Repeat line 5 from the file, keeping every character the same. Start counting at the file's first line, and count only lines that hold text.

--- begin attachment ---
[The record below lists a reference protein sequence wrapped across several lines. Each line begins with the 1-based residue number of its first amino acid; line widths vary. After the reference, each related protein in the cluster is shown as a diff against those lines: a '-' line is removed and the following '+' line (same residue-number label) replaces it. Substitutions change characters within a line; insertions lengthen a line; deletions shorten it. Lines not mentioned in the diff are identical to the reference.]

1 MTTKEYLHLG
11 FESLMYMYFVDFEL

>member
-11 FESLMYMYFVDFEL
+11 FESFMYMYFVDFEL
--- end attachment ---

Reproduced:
-11 FESLMYMYFVDFEL